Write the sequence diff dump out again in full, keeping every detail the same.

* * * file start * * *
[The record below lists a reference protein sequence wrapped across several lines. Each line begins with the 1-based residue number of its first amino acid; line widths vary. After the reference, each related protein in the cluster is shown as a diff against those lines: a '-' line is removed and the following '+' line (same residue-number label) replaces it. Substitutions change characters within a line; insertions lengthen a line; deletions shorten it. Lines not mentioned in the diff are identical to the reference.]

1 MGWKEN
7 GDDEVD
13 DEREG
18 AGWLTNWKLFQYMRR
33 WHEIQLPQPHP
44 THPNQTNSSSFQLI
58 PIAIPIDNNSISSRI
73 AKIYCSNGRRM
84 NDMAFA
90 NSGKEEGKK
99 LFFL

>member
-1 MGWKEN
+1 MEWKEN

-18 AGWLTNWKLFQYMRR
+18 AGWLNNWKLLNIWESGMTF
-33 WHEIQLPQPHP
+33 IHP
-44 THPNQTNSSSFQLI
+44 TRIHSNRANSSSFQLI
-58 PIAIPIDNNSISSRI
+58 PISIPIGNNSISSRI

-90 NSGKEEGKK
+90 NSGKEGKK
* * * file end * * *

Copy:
[The record below lists a reference protein sequence wrapped across several lines. Each line begins with the 1-based residue number of its first amino acid; line widths vary. After the reference, each related protein in the cluster is shown as a diff against those lines: a '-' line is removed and the following '+' line (same residue-number label) replaces it. Substitutions change characters within a line; insertions lengthen a line; deletions shorten it. Lines not mentioned in the diff are identical to the reference.]

1 MGWKEN
7 GDDEVD
13 DEREG
18 AGWLTNWKLFQYMRR
33 WHEIQLPQPHP
44 THPNQTNSSSFQLI
58 PIAIPIDNNSISSRI
73 AKIYCSNGRRM
84 NDMAFA
90 NSGKEEGKK
99 LFFL

>member
-1 MGWKEN
+1 MEWKEN

-18 AGWLTNWKLFQYMRR
+18 AGWLNNWKLLNIWESGMTF
-33 WHEIQLPQPHP
+33 IHP
-44 THPNQTNSSSFQLI
+44 TRIHSNRANSSSFQLI
-58 PIAIPIDNNSISSRI
+58 PISIPIGNNSISSRI

-90 NSGKEEGKK
+90 NSGKEGKK